Supporting LGBTQ Youth

Lesbian, gay, bisexual, transgender, queer, and questioning (LGBTQ) youth are struggling. How can educators help?

LGBTQ Youth Mental Health

There is a national state of emergency in children’s mental health, and LGBTQ youth are suffering at disproportional rates. The latest data from The Trevor Project indicates that it’s more critical than ever to ensure these students receive the resources and support they need to feel accepted.
58% chart
of LGBTQ youth
reported experiencing symptoms of depression
45% chart
seriously considered attempting suicide
in the past year
60% chart
of those who wanted mental health care
in the past year were not able to get it
65% chart
have experienced discrimination
based on their sexual orientation

Gaggle Is a Proud Sponsor of The Trevor Project

Gaggle is proud to partner with The Trevor Project, the world’s largest suicide prevention and mental health organization for LGBTQ (lesbian, gay, bisexual, transgender, queer, and questioning) young people. The organization works to save young lives by providing support through free and confidential suicide prevention and mental health programs.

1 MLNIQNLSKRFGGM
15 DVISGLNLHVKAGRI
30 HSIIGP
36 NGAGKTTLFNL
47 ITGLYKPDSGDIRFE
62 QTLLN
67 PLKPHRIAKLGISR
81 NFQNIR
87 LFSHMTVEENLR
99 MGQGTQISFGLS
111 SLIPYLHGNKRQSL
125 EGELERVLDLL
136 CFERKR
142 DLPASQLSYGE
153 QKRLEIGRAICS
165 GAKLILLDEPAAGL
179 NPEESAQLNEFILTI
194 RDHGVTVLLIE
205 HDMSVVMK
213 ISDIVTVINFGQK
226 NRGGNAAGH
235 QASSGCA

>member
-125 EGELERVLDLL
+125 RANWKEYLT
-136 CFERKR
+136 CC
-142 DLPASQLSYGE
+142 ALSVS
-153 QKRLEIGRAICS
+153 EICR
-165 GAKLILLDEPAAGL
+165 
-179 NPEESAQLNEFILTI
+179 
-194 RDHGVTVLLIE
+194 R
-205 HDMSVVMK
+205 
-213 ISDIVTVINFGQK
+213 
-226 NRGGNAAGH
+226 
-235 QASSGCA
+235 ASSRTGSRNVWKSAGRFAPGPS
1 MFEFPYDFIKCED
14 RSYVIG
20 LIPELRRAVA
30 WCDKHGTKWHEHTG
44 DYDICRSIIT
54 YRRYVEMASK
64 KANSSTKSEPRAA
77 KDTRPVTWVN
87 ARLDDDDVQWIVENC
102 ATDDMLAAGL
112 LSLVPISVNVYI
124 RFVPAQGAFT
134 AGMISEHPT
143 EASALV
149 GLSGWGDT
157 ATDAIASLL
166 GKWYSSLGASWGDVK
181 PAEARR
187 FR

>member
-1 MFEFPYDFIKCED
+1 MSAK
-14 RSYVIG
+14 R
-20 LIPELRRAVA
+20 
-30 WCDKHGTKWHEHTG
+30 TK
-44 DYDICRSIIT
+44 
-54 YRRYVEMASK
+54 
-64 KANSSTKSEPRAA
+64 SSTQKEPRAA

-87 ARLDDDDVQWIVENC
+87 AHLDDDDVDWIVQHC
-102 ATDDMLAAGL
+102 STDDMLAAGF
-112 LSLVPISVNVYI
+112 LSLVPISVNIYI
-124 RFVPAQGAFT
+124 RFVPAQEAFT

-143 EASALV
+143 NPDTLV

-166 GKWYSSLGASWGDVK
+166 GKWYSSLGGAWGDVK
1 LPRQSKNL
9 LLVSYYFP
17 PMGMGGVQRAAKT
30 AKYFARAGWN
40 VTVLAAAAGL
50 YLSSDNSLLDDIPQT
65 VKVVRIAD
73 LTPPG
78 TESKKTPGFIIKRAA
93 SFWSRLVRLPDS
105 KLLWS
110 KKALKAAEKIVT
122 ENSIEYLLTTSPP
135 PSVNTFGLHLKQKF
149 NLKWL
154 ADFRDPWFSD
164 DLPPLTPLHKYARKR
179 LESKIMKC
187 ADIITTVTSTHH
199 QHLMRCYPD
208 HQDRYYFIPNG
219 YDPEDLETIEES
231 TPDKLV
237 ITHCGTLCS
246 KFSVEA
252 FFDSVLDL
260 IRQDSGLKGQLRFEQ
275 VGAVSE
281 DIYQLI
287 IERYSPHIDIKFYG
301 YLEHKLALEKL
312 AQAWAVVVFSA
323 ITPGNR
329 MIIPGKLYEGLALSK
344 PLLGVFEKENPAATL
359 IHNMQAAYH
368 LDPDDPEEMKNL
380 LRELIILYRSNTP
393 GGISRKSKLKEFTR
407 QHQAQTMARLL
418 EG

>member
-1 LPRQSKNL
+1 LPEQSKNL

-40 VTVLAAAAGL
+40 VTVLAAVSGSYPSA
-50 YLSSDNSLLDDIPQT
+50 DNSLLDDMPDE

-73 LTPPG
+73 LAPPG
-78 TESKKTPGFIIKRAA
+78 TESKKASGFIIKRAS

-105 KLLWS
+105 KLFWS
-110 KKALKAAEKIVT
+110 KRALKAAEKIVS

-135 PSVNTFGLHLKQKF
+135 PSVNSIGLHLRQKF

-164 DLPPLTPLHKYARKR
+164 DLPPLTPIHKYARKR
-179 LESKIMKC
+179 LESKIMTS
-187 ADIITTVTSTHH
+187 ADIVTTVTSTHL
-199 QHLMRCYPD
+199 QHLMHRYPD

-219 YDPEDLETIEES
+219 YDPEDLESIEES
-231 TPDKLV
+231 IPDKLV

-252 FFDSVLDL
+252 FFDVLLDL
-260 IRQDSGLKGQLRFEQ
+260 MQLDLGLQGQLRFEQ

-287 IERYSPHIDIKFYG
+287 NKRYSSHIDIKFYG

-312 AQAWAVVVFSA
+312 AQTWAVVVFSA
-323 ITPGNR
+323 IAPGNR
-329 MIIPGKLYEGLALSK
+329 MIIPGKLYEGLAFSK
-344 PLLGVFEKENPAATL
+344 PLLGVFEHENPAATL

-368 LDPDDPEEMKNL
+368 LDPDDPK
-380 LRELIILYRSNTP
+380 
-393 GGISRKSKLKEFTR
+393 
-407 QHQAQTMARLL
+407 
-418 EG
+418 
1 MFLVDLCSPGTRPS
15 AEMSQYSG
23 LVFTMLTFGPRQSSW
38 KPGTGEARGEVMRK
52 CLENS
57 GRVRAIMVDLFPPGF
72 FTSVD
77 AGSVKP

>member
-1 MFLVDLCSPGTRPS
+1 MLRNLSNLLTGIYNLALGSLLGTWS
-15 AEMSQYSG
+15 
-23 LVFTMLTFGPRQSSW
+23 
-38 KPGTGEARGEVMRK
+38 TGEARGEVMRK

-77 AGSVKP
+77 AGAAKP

As the leader in helping K-12 districts support student safety on school-provided technology, Gaggle is proud to collaborate with The Trevor Project and improve mental health outcomes for LGBTQ young people.

TrevorLifeline
TrevorLifeline is a free, confidential, and secure phone line available to LGBTQ youth 24/7 with trained volunteers. Call 1-866-488-7386.
TrevorChat
TrevorChat is a free, confidential, and secure instant messaging service that provides live help 24/7 for LGBTQ youth by trained volunteers. Visit TheTrevorProject.org/Help.
TrevorText
TrevorText is a free, confidential, and secure service for LGBTQ youth to text a trained Trevor counselor for support and crisis intervention. Text “START” to 678-678. Available 24/7. Standard text messaging rates apply.
hands holding rainbow puzzle pieces

ON-DEMAND

Student Wellness Series: LGBTQ Student Challenges

Students who identify as LGBTQ are being disproportionately affected by the youth mental health crisis. It’s more critical than ever to ensure these students receive the resources and support they need to feel accepted, but what can educators do? Our expert panel explored best practices for building a welcoming, affirming community in your district. View the pre-recorded Student Wellness Series: LGBTQ Student Challenges webinar.

Hosts: Robin P. McHaelen, Jeff McCoy, and Paget Hetherington

View On-Demand